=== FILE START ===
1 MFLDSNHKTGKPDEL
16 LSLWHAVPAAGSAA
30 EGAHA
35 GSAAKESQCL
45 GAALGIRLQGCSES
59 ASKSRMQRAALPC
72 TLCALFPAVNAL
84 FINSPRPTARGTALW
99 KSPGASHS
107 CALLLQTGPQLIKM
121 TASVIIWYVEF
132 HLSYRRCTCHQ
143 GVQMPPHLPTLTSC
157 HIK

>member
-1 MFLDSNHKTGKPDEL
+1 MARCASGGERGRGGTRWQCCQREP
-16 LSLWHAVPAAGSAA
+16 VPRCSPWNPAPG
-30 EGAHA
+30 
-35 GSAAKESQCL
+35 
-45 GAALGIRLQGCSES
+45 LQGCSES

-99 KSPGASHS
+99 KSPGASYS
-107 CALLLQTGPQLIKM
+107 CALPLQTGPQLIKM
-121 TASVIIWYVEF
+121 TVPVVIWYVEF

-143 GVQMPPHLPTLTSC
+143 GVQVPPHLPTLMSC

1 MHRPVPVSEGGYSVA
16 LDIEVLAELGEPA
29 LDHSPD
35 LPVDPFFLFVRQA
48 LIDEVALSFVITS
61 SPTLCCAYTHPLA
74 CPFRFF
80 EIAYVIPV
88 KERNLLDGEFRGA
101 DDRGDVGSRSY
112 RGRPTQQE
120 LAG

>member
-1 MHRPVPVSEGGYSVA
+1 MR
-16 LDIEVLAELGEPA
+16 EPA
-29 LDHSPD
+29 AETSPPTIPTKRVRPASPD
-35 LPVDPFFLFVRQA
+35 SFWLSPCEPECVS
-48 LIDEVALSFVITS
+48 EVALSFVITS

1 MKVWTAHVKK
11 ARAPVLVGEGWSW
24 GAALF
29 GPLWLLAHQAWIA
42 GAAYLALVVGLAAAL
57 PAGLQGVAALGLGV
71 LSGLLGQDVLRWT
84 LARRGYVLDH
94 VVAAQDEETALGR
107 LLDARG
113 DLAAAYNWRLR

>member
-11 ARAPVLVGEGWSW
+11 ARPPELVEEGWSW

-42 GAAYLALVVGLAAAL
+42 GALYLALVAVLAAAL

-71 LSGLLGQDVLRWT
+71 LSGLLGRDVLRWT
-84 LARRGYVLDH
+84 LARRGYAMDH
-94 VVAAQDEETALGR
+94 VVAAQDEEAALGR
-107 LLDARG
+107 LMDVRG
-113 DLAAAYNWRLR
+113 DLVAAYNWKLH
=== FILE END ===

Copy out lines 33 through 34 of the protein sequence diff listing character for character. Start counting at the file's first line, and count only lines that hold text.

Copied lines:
+143 GVQVPPHLPTLMSC

1 MHRPVPVSEGGYSVA